great topic, huh?
So, I’m giving a workshop today at my local RWA about Writing Sex Scenes.
Okay, I can do this. I write sex scenes. Lots of them. Been doing it for years now. Won an award or two. But doing it (writing, that is…not :hump:) and then telling other people HOW to do it is completely different.
I’ve been working on this presentation for a few weeks. It’s….difficult. I know how I write sex. I’m just not sure I can adequately tell other people how to write it.
Sex is so…personal. So is writing sex. Everyone does it differently. There’s no sex writing ‘formula’. Oh sure, there are books out there about writing sex–great books as a matter of fact. (I just got Alison Kent’s Complete Idiot Guide to Writing Erotic Romance as a matter of fact and it’s fabulous!). But what I want to convey in this workshop is that a sex scene really isn’t about sex.
*waits for shocked gasps*
Sex scenes aren’t about sex?
Uh…no. They aren’t. They’re about the characters. Their journey, their angsts, their relationship and where it’s been and where it’s going after the sex. It’s about emotion and commitment (or lack thereof), about conflict and how the other person makes them feel about themselves. It’s about how they change as a result of this act. Sex is what’s going on in their heads in addition to what they’re doing with their bodies.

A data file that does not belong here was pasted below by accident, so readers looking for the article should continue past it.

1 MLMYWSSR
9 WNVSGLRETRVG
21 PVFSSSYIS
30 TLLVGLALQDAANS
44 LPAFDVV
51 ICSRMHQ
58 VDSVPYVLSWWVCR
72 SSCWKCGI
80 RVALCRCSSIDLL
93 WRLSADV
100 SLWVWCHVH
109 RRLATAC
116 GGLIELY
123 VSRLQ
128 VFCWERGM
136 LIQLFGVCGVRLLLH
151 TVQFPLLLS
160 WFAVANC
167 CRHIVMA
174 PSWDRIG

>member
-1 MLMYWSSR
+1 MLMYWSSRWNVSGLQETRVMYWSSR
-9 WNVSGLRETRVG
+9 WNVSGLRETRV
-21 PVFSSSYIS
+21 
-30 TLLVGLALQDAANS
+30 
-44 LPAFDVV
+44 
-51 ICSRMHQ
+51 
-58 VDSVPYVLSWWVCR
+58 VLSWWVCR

Sex is a really big deal in romance. And so is a sex scene, something that should never be taken lightly.
So while I’ve been putting together this workshop I’ve spent some time thinking about sex. About sexual tension. And one of the things I worked into my presentation is showing the sexual tension in books and movies.
One of my favorite scenes of sexual tension is the scene from The Big Easy, when Dennis Quaid has Ellen Barkin on the bed with his hand under her skirt. You never get to see what he’s doing, but you have a pretty good idea from her facial expressions. Oh, man. That scene is so freakin’ hot. Now that is sexual tension. She rolls her eyes, nibbles her lip, pants and damn near has an orgasm. And you never see below her neck in that scene. To me, that’s one of the hottest scenes ever.
And they don’t even have their clothes off. Nor are they having sex in that scene.
Elizabeth Lowell has written some of the hottest sexual tension I’ve ever read. Yet she’s not at all graphic. But she can drag the tension out for hundreds of pages until you’re ripping the book apart with your teeth waiting for the characters to consumate their passion. How does she do this? With the push and pull of putting them together and dragging them apart. With a look, a touch. With dialogue. With yearning. She’s a master at this.
With a look or a word, or a scene like inThe Big Easy, you can convey so much tension the room fills with it.
What’s your favorite book or movie that conveys sexual tension like that? Not the ACT of sex, but the kind of tension that balls your stomach up in knots?